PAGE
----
Critics like Andrew Leach, a researcher at the University of Alberta school of business, argue that Hansen and some of his allies are overstating the impact that the Keystone pipeline, and the oil sands more broadly, might have on climate change. That 400 gigatons of carbon figure sounds amazing, but at 5 million barrels of oil a day it would take until the year 3316 to mine and burn all that carbon. It didn’t help that a video touted by the green website Grist made the claim that the oil sands developments were responsible for 36 million tons of carbon a day—which would be pretty amazing, as all of Canada only produces 2 million tons of carbon a day.
Ultimately, I’m not sure whether the Keystone XL pipeline is in our national interest or not. On one hand it seems to be a mistake in an increasingly carbon-constrained world to spend large amounts of capital on a project that would lock in a higher-emissions brand of oil, even if it does come from our geopolitically friendly neighbors to the north. On the other hand, oil is a fungible commodity, and it seems quite possible that if the Canadians can’t sell oil sands to us, they’ll find someone else—like the Chinese—who will take it and burn it, with the climate ending up none the better. It’s always seemed to me that we should be focusing on reducing our demand and directly developing competitive alternatives, rather than trying to shut down new supply—at least when it comes to oil, for which there is still no effective and economical alternative.
But as veteran environmentalists know, it’s a lot easier to rally people to stop something—especially if it might run through their backyards—rather than try to rally them for something. So many greens have chosen to draw a line in the sand on oil sands, putting their freedom—temporarily—at risk and demanding that President Obama put up or shut up. Hansen again:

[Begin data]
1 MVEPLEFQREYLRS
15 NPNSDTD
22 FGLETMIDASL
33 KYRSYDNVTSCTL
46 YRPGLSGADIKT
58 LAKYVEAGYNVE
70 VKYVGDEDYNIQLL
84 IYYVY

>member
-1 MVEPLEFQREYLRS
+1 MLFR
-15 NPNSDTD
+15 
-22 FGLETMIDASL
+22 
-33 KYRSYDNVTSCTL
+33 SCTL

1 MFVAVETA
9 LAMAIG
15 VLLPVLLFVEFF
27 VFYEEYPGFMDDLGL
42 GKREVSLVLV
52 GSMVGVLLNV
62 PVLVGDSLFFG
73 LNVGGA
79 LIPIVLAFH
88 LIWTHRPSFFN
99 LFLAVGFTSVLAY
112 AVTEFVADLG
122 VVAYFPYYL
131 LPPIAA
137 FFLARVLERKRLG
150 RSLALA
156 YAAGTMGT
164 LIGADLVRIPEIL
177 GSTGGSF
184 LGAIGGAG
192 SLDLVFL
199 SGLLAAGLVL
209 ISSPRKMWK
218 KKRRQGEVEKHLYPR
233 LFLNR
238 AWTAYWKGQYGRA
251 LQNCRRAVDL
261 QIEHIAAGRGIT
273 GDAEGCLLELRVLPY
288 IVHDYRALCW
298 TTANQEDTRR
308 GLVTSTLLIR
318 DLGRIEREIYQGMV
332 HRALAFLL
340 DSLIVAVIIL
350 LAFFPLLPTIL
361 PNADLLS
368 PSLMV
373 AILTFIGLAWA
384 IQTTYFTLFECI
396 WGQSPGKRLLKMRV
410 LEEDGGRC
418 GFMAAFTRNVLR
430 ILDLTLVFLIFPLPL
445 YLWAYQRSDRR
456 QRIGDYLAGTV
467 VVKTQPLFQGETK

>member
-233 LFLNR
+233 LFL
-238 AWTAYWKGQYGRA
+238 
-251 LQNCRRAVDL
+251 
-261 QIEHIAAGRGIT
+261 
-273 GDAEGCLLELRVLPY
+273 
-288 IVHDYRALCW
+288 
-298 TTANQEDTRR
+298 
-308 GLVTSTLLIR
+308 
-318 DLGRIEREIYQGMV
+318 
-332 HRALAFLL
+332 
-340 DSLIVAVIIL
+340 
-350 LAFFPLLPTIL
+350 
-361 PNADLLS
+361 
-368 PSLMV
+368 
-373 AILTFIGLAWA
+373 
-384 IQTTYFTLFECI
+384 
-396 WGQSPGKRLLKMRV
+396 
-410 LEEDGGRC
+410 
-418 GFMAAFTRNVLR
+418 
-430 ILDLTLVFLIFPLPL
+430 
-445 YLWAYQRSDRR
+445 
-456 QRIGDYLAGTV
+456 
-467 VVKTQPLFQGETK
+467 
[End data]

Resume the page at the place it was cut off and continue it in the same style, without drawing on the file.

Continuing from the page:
If Obama chooses the dirty needle it will confirm that Obama was just greenwashing all along, like the other well-oiled coal-fired politicians, with no real intention of solving the addiction.
Like my colleague Michael Grunwald, I think greens have given Obama an unfairly hard time, overlooking some of his very real achievements. Of course, if you believe as Hansen and Bill McKibben that climate change is an existential threat to the human race, demanding immediate and overriding action, than Obama hasn’t done nearly enough—nor have any of us. But greens are wrong to make their political stand on the Keystone pipeline, an obscure piece of infrastructure connected to a fossil fuel resource that isn’t even American. How much will that matter to most Americans outside the green hardcore? Is this really the climate judgement upon which Obama should be judged? I don’t think so.
And then there are the consequences. Environmentalists cannot possibly be serious when they threaten to sit out the 2012 elections if Keystone XL goes through. They cannot. With the exception of Jon Huntsman—who has about the same chance as you or I of becoming President—every Republican presidential candidate has expressed serious doubts about climate change, at the very least, and has threatened to eviscerate or even eliminate the Environmental Protection Agency. If greens want to sit out the election and help a President Rick Perry or a President Michele Bachmann become a reality, go ahead. It might even feel good. But the consequences would be far, far, far worse than any single pipeline.